The message organization's other communication channel (or "bots") are mainly telephone logs that allow you to select the desired story and then associate it with it. NYT Politics Bot used script talks to tell the story of the reporter, although I would say that there are still no bot that allow you to talk about the newscast.
I' m still awaiting a good choice - your own story about a newscast. While I like this multi-media piece about NYT honeybees and this play about syric refugee looks hopeful, I guess the nearer you get to the video clip, the further you get from a reusable, effective video clipboard.
Personalization is almost always used to screen the selection of histories you have, but what if it is customized the story itself? I mean the visualization path of the journalistic approach to information, not the path "finding histories in records". It ranges from the simple insertion of graphics into an article to the extremely inter-active visualization of information.
I like the Explorable Explanations by Bret Victor and Nicky Case in particular, which include steerable, playful simulation in items, but I have not seen that they are widely used in the headlines. This Reuters review by my BBC mate Zillah Watson for everything you need to know about VR in the newscast.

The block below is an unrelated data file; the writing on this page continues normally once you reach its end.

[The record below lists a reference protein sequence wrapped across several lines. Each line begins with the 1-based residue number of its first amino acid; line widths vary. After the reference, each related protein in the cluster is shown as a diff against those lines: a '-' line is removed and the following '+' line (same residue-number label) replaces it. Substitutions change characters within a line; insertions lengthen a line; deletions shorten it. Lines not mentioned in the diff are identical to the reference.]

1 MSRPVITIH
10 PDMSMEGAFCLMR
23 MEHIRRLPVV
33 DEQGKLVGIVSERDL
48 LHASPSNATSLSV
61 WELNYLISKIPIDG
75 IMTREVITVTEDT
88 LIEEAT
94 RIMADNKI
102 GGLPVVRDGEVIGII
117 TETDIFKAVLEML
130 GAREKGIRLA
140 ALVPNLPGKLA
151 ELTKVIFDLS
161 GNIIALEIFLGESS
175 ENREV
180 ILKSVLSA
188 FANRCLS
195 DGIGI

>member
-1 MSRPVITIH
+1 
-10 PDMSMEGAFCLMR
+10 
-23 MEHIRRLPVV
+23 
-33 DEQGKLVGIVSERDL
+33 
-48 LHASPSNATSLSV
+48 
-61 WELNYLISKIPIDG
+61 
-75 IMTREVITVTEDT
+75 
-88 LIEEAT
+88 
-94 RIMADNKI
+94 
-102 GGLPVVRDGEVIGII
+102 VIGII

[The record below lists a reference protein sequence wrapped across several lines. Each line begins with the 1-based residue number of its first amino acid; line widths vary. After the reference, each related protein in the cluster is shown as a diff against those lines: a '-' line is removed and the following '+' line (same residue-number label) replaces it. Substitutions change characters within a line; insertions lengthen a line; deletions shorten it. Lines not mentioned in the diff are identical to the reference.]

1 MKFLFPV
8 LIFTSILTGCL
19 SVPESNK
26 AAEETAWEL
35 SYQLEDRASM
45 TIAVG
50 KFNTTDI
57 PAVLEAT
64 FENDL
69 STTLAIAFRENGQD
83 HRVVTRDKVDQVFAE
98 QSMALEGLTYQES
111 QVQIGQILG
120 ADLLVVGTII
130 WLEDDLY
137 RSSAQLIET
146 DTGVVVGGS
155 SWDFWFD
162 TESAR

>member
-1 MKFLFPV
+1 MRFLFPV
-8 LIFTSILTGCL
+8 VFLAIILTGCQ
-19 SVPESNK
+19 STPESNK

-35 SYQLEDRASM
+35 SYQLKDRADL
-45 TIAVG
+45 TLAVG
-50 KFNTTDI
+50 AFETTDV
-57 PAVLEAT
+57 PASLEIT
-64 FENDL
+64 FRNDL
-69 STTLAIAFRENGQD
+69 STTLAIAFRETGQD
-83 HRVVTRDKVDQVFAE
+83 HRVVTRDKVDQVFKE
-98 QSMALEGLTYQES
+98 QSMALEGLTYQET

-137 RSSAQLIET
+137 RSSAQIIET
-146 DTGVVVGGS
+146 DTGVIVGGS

Although futureurist Amy Webb says VR is a big shot for breaking newscasts and AR is the thing. I have not seen the audio-centric breakthroughs in this mailing because I have not yet found any significant changes in audiovisual message format that go beyond the new ways of delivering it. There are some upcoming surface experimentation and new things to come.
Tweeters and its threading is a kind of message form. Although Facebook is a very Snapchat Stories in the game. Opsum is an experimental message in a short Q&A file formats. It is a really different kind of NYT report. The Bloomberg and Postlight Chrome Extension analyzes and presents related information and messages.
Primer Stories uses a somewhat scrolling but rather concise illustration rather than photo-formatting. Initially RSS, this now also included Facebook Instant Article, Google AMP and Apple Newspaper. In The Feed, your newscasts just shimmer by. It is particularly important that more and more information is received through these media and that listeners are conversant with their formats and UX.